“Jesus says to Peter and the other fisher guys, ‘You, and you. Come and follow me and I’ll make you fishers of men.’ My heart feels like he’s calling me. But I don’t know what he’s calling me to. I want to say, ‘Yes,’ but to what?!” He moved his coffee cup’s handle aimlessly with a finger. “Sorry, but now you know how I’m feeling.”

Tim looked at Jacob and again smiled. “I have a lot of respect for you. I heard how you started this business a few years ago with no money and only one employee, and now you have 20 people working for you and that you give them a good living wage. I read that your company won an award of excellence a couple of years ago too.”

“But you know, God isn’t in the habit of letting people know ahead of time what his plans for them entail. A friend of mine wrote a song with this line in it: ‘Whatever one can ask of faith, obedience will give.’ God typically doesn’t answer all our questions immediately, that’s where faith comes in. But He is not a negotiator when it comes to wanting total commitment and obedience from us.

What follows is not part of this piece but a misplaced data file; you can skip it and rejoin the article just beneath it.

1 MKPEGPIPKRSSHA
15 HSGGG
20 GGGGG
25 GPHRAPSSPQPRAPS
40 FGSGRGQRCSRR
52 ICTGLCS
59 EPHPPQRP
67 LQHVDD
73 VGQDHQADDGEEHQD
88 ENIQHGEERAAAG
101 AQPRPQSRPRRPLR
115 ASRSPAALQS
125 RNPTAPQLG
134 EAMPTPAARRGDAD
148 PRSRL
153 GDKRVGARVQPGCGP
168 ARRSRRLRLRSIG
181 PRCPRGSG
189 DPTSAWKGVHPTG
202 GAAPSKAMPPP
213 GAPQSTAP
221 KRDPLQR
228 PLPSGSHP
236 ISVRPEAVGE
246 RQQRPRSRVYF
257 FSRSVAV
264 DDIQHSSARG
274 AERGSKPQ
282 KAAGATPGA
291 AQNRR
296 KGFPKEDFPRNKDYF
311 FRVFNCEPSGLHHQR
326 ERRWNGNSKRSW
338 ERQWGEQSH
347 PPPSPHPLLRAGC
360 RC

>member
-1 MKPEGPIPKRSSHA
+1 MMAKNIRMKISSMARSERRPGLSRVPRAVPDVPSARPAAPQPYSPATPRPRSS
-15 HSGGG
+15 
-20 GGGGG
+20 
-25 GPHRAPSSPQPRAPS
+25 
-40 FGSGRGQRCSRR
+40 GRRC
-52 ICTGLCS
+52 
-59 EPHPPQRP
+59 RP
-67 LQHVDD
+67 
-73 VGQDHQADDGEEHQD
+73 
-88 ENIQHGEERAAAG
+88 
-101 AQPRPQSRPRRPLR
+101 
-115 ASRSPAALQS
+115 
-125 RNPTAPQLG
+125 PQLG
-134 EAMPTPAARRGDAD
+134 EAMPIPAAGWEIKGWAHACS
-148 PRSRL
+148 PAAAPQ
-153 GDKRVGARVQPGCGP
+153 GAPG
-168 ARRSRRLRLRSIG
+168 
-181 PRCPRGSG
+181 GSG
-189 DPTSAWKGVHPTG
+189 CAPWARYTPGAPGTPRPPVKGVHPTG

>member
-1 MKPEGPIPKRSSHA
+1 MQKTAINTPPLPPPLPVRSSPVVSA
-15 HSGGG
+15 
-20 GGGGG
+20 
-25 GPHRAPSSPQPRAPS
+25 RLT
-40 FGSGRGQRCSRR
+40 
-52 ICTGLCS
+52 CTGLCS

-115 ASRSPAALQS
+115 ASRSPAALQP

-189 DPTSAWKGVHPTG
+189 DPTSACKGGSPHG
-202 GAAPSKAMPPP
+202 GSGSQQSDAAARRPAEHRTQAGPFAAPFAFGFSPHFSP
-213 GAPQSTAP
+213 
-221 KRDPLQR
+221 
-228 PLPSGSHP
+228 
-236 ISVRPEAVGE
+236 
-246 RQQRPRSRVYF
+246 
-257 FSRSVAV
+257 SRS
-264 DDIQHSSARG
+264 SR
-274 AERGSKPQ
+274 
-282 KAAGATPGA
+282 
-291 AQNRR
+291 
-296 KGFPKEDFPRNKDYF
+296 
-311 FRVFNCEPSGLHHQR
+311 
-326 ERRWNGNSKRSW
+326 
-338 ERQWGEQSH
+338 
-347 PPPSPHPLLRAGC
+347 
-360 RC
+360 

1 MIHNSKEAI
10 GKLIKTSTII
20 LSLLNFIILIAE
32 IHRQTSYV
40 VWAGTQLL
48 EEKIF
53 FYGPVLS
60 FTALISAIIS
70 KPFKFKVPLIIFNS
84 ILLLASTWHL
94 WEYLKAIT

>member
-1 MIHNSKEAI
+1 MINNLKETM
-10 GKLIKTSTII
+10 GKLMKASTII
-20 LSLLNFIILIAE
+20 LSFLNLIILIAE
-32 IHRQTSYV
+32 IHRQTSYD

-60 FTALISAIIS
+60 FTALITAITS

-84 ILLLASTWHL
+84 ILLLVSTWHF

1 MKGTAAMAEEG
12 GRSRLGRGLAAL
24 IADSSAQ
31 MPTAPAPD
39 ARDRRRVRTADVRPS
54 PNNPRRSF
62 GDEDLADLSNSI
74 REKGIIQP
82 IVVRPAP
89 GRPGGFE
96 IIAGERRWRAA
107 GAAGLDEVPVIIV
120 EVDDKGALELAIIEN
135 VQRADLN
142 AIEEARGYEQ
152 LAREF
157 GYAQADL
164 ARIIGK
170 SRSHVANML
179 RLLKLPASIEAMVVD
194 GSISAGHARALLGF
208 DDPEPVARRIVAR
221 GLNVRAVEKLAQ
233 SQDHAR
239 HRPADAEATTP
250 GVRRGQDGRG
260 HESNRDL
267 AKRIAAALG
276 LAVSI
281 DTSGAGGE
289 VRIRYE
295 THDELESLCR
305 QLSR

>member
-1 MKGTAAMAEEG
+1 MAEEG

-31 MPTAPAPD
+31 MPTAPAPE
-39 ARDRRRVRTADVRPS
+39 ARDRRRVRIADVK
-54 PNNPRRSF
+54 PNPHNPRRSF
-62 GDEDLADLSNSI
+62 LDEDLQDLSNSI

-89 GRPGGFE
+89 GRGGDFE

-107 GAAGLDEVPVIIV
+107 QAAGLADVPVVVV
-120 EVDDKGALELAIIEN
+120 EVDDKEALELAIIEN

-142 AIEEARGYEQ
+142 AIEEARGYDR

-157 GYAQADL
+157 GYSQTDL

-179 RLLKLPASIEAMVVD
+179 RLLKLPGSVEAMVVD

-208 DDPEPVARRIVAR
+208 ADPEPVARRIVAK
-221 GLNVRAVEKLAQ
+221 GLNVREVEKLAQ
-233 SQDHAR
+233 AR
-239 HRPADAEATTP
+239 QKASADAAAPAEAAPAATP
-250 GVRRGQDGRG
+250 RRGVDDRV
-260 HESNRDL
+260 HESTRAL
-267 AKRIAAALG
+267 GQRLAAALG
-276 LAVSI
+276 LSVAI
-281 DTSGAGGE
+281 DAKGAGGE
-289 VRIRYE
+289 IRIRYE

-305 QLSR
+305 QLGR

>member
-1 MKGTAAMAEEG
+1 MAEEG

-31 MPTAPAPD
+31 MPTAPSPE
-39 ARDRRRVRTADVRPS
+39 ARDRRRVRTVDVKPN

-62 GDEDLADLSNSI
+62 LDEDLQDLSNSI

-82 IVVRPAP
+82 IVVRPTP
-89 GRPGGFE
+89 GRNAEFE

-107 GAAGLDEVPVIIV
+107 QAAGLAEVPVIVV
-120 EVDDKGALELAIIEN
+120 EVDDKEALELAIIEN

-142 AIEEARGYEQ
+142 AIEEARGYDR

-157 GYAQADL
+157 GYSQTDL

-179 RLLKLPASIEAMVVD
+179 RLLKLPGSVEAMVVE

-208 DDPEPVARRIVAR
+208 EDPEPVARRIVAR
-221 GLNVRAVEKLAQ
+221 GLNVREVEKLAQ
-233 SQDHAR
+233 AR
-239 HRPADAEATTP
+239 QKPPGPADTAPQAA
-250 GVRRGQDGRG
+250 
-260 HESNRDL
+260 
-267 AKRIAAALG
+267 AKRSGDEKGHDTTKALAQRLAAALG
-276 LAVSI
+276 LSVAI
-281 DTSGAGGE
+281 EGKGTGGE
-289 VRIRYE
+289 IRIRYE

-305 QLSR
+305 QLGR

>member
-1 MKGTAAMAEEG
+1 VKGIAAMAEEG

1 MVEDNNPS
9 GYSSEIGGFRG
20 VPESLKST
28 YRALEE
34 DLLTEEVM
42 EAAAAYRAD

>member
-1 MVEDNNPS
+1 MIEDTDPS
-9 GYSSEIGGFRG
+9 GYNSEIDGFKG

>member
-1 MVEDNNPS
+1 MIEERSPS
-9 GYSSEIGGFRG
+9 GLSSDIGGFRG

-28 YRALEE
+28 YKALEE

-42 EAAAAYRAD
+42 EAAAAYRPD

Zatha walked by, glancing at the men and at their still-full cups.

Jacob sighed. “Look, maybe you can tell me about your business. Pastor Alvarez says you sell roofing materials.”

“Alright. But it is an odd story, or I guess you might say out of the ordinary. Ever hear of the Jesus movement? You know when some of the hippies in the late sixties and seventies became Christians?”

“You mean like ‘Jesus Christ Superstar’?” Jacob was very foggy on the idea of the Jesus movement.

“Not exactly. During that time, spirituality was all over the map. And a lot of the hippies were searching hard for meaning beyond money and profit – “

“Though they weren’t afraid to spend their parents’ money, I’ll bet!” Jacob laughed, provoking another smile from Tim.